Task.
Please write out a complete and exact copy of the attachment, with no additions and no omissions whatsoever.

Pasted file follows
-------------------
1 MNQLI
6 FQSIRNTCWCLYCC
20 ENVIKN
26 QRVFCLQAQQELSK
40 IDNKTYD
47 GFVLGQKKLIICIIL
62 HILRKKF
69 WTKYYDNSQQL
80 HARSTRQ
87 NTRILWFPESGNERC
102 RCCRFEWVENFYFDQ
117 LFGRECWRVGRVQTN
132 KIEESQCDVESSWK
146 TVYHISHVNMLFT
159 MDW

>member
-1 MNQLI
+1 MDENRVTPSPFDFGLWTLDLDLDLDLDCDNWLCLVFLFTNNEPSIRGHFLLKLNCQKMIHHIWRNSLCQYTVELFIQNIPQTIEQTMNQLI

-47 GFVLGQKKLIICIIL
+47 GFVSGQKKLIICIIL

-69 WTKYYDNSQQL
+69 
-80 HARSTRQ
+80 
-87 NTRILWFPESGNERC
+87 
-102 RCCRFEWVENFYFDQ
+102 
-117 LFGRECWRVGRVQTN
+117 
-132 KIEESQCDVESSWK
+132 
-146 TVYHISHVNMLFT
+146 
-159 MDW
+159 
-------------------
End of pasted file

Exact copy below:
1 MNQLI
6 FQSIRNTCWCLYCC
20 ENVIKN
26 QRVFCLQAQQELSK
40 IDNKTYD
47 GFVLGQKKLIICIIL
62 HILRKKF
69 WTKYYDNSQQL
80 HARSTRQ
87 NTRILWFPESGNERC
102 RCCRFEWVENFYFDQ
117 LFGRECWRVGRVQTN
132 KIEESQCDVESSWK
146 TVYHISHVNMLFT
159 MDW

>member
-1 MNQLI
+1 MDENRVTPSPFDFGLWTLDLDLDLDLDCDNWLCLVFLFTNNEPSIRGHFLLKLNCQKMIHHIWRNSLCQYTVELFIQNIPQTIEQTMNQLI

-47 GFVLGQKKLIICIIL
+47 GFVSGQKKLIICIIL

-69 WTKYYDNSQQL
+69 
-80 HARSTRQ
+80 
-87 NTRILWFPESGNERC
+87 
-102 RCCRFEWVENFYFDQ
+102 
-117 LFGRECWRVGRVQTN
+117 
-132 KIEESQCDVESSWK
+132 
-146 TVYHISHVNMLFT
+146 
-159 MDW
+159 